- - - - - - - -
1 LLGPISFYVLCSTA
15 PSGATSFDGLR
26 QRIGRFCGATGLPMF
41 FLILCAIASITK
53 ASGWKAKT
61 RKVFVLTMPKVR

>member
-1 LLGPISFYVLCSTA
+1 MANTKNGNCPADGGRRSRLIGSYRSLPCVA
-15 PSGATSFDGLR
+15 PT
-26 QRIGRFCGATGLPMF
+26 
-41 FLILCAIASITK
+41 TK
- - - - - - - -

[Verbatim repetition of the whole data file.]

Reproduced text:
1 LLGPISFYVLCSTA
15 PSGATSFDGLR
26 QRIGRFCGATGLPMF
41 FLILCAIASITK
53 ASGWKAKT
61 RKVFVLTMPKVR

>member
-1 LLGPISFYVLCSTA
+1 MANTKNGNCPADGGRRSRLIGSYRSLPCVA
-15 PSGATSFDGLR
+15 PT
-26 QRIGRFCGATGLPMF
+26 
-41 FLILCAIASITK
+41 TK